Although I had heard of Charles de Lint for years and had read some of his short stories, this is my first book, so I write this to those of you who might come in cold and consider this book.
First, the book takes a LOOOONNGGG time to get started -- I had to start over a few times because I lost track of what was going on (and it's a long book). It also takes a long while before any fantasy element emerges, but the writing is so fresh and the characters so compelling, that eventually this book met my test of a wonderful audio book -- when you sit in your garage listening to it in the car because you can't wait to get back to it.
The long beginning is worth it, as this becomes my introduction into what I see now is a rich world that gets revisited in several of his books (all set in the artist community of Newford).
I rarely write reviews and, as a die-hard Stephen King fan, find few books that are as compelling, but this one sings after awhile, and is well worth the wait.
I read the reviews, and being fairly liberal myself I kept an open mind about it, and I wasn't all that bothered by the right wing agenda of the characters. Most of what everyone is complaining about occurs in static scenes where two characters talk (playing chess, in the cab of a truck, at a desk) and blame the bleak future on Obama (specifically) and American policy in this decade, and because these are isolated incidents, it just sounds like a cranky old author bitching because he can. But the story itself is fascinating -- it is BLEAK as hell, but incredibly compelling -- bleak in a different way than 2030 by Albert Brooks was bleak (I still can't believe that ALBERT BROOKS the comedian wrote that? He had to have had some help). In Flashback, the Japanese are a superpower, whereas in 2030 it is the Chinese. All extrapolating plausible outcomes based upon current trends (remember when the sci fi books of the 80s blamed the bleak future on the Reagan administration?).
However, if you are a Dan Simmons fan, you will enjoy this book tremendously despite the occasional political griping. He is still one of the most interesting writers working today, and this story is layered and rich, and it will throw you many surprises along the way. Just try not to get too depressed. It is worth it all the way to the end.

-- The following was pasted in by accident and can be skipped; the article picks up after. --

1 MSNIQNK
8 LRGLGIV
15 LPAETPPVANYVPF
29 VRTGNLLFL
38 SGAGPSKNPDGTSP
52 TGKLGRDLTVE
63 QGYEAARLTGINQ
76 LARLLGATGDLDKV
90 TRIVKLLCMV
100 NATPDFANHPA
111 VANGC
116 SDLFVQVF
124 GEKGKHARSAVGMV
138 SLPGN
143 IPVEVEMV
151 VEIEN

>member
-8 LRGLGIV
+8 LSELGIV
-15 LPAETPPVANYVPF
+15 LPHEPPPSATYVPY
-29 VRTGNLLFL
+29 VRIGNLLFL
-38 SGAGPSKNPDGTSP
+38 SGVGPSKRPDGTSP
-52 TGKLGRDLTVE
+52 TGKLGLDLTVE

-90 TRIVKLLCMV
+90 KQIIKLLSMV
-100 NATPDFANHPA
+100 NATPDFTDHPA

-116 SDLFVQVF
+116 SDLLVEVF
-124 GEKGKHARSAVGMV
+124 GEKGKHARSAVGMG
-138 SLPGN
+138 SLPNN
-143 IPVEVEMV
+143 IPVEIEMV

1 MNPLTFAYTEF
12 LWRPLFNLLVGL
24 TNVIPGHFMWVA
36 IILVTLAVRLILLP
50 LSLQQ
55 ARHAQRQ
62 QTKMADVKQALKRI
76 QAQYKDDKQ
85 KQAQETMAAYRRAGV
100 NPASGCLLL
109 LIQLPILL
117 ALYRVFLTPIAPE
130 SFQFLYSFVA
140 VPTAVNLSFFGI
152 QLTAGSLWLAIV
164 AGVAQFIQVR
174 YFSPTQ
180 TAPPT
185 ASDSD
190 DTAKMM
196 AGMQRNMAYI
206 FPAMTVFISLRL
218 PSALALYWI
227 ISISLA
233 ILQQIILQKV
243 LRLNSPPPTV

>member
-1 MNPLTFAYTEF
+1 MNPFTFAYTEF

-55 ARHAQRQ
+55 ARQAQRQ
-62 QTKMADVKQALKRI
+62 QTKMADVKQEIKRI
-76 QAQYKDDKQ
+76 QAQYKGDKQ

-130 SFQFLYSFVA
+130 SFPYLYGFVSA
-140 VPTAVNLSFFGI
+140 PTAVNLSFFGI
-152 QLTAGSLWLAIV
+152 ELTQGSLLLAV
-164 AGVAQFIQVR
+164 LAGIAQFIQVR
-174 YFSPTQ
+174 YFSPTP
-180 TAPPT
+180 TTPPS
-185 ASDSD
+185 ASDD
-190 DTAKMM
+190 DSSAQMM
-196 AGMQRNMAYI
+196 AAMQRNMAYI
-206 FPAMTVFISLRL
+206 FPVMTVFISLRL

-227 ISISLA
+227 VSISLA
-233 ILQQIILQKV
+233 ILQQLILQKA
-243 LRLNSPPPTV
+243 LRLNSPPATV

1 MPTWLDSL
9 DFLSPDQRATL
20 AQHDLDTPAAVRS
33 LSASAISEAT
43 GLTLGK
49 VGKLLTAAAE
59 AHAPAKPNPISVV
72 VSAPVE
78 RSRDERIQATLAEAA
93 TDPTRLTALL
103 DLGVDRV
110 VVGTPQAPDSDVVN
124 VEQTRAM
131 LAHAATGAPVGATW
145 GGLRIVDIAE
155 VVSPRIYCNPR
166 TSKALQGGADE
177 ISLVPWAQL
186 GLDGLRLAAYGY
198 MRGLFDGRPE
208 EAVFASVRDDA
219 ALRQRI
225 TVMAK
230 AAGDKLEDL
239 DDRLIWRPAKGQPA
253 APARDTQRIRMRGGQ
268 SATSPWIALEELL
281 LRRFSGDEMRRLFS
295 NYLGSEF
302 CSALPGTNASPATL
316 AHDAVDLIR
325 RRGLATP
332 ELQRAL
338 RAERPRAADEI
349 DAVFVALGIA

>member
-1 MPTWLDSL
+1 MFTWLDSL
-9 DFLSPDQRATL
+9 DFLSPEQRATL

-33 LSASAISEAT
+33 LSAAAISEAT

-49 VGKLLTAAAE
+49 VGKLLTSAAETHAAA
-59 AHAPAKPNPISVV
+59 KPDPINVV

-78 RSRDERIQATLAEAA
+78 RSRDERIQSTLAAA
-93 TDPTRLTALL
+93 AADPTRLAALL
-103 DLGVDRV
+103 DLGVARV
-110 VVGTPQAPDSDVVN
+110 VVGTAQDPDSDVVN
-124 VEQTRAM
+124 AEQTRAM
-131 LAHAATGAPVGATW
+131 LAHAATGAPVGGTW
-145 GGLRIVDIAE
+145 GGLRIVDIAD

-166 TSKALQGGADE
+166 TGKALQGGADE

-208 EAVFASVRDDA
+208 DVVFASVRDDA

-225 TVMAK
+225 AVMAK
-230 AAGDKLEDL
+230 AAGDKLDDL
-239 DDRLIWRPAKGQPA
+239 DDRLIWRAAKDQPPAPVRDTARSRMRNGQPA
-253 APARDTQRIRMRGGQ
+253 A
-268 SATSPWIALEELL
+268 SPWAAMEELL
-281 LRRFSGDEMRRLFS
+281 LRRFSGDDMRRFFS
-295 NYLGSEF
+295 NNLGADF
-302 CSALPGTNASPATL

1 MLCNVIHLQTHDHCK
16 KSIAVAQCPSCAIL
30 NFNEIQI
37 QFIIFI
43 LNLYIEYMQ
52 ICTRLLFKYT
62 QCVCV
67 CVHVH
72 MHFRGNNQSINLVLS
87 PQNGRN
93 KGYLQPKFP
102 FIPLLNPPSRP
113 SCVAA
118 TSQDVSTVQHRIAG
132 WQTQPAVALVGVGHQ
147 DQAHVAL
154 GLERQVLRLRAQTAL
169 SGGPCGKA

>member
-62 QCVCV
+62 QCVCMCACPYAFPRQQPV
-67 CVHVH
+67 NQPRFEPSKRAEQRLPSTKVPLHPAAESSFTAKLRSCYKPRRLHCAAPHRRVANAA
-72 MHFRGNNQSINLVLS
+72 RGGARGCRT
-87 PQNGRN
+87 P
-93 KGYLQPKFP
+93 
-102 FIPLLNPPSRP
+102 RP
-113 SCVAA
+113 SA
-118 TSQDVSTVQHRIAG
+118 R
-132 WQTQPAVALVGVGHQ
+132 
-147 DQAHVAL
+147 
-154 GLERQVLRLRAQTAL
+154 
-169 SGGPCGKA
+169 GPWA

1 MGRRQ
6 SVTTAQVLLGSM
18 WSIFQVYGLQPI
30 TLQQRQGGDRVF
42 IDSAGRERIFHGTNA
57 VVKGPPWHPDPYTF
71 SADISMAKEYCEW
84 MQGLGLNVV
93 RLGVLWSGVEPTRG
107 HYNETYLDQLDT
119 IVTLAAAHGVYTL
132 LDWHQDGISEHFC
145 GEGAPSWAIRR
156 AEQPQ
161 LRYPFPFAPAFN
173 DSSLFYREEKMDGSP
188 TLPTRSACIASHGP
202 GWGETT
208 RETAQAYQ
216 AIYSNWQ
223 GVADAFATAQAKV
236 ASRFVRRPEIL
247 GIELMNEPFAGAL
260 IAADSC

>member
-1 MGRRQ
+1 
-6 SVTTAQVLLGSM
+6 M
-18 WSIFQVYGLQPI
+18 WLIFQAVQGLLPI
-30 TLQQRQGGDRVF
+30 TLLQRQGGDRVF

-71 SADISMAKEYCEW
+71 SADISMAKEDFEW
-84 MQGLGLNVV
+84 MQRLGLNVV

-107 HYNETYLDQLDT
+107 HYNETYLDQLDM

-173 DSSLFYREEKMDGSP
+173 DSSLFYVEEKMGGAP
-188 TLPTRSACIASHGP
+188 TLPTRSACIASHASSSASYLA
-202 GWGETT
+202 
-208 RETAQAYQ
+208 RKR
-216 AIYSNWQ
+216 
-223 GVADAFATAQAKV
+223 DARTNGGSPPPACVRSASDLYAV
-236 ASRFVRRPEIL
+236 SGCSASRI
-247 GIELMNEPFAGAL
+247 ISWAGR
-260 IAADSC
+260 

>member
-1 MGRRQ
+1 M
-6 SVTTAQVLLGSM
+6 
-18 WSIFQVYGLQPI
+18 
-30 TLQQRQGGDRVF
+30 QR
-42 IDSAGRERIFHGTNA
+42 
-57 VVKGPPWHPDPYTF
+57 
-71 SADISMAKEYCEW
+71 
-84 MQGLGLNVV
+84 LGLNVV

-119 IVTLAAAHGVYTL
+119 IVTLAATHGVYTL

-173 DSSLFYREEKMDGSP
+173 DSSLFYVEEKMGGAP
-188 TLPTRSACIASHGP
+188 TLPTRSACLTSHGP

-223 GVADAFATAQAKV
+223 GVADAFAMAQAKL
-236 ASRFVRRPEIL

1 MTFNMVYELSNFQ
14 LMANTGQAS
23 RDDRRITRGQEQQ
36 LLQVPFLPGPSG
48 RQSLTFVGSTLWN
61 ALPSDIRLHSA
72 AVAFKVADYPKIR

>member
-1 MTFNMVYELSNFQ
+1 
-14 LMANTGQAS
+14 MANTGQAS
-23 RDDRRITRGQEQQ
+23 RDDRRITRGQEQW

My first Cormac McCarthy audiobook was THE ROAD -- although beautifully written, it really had no plot and was somewhat repetitive. So then I picked up this story, which at least had a plot the first 2/3 of the story. I literally had to re-listen to see if part of my audiobook had been cut out, becuase (and you'll see this in other reviews) after Moss has a tender scene with the teen runaway, the next scene is the police investigation and clean-up of their murder, just like that. Whatthehell? So maybe Cormac McCarthy is just a difficult author to get around. Perhaps I'm conditioned to more conventional stories, and this will grow on me later, but for now I find it terribly annoying.
I am a PKD fan, but I find many of his later works challenging. This book just rambled on and on (I've not seen the movie, but in answer to the previous reviewer, they probably changed a great deal of it to dramatize it, like with all of the other PKD adaptations), to the point where I endured to finish it because I used two credits on it.
The story has a kind of "1984" feel to it, in the sense that the protagonist is basically trapped, with little or nothing he can do to survive the manipulation that has created his situation (the protagonist is rather pathetic by the end, too). The author's note at the end was moving, but all in all, the story itself felt drug-induced and disjointed, making it a struggle to keep track of what was going on.
Giamatti as the narrator was excellent. For the most part, the book just draaaaaaaged.
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